After Ferencz’s honorable discharge on Christmas of 1945, he returned stateside — only to be summoned to Washington and recruited to assist in Nuremberg, where, in addition to international military tribunal trials, there were 12 additional trials against people from other segments of Nazi Germany’s society. There originally were to be only 11 additional trials, but Ferencz fought for — and was empowered to serve as chief prosecutor at — a twelfth, the Einsatzgruppen trial, which weighed the behavior of 24 defendants who were alleged to have served as commanders in SS mobile death squads. Ferencz, at just 27 and standing at just 5’2″, delivered his opening statement while standing on a pile of books. «I didn’t recommend a death sentence for anybody,» he reminds. «I asked the court to affirm, as a matter of criminal law, the right of every human being to live in peace and human dignity, regardless of his race or creed. I said if I could get that, that would be a step forward — and that if these men be acquitted, then law has lost its meaning and man must live in fear. That stuck with the judges, and they gave me that judgment» — indeed, 22 defendants were found guilty on three out of three counts, and the other two were found guilty on one out of three counts — «and, of course, it’s been cited a thousand times since then.'»
Ferencz spent the rest of his career as a highly respected and successful lawyer. He was instrumental in the creation of the International Criminal Court in the Hague in 2002. And he continues to write and speak about war crimes to this day, just months shy of his 100th birthday. What is his secret? «There is no secret,» he insists with a chuckle. «I’ve lived a wholesome life. This morning I did my usual 75 pushups, among other things. I used to do 100, but they told me to slow down. I don’t drink. I don’t smoke.» He continues, «But what really drives me, if I want to confess my weaknesses, is the trauma. I had a discussion with God, at one point. I’d been to several of the camps, and it was really quite horrible. And I said, ‘God, how did you let this happen? How did it happen? Where are you still? And it’s still happening. I’m still waiting for an answer.’ But I didn’t wait for an answer. I said, ‘Benny, try to change it.’ And so I’ve spent my life trying to change it.»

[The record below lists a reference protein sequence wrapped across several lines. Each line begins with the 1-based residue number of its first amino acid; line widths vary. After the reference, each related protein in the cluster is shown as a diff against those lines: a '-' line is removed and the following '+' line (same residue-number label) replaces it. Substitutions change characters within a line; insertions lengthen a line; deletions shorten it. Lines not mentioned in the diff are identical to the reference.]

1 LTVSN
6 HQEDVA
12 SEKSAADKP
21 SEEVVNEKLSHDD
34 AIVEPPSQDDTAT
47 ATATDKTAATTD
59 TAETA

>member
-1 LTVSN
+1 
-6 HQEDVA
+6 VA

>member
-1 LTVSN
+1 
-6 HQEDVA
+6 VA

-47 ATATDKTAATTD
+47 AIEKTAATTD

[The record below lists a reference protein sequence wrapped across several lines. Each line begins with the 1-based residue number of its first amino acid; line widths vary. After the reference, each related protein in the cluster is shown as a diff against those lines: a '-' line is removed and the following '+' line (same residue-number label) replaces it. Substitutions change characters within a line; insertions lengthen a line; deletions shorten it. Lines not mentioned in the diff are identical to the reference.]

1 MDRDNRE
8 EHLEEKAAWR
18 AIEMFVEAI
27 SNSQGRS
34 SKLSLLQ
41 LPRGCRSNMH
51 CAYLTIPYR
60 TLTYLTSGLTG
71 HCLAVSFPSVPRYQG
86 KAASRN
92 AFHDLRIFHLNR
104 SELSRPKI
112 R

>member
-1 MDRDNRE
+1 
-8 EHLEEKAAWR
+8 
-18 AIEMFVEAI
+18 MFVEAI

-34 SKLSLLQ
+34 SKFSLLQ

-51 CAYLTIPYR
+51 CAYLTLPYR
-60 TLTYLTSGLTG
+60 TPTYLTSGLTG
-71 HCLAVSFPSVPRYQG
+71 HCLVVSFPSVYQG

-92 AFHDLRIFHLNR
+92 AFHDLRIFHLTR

While Ferencz feels that much progress has been made in the 75 years since World War II, he is far from satisfied. «Hitler’s happening again and again all around the world,» he laments. «I can look in the White House and pick a few out for you. John Bolton [until recently Pres. Trump’s National Security Advisor] is not a far cry from Hitler.» Ferencz feels particularly strongly about the Trump Administration’s separation of parents and child at the southern border. «That’s a crime against humanity,» he says, noting, with regard to Pres. Trump, «I would welcome them putting him on trial.» Would he himself like to again serve as a prosecutor at such a trial? «The ball is now passing to younger hands,» he demurs. «I have three pieces of advice: one, never give up; two, never give up; and three, never give up. The ball is yours. Never give up, kids.»
John DeLorean’s Widow Loses Fight for ‘Back to the Future’ Royalties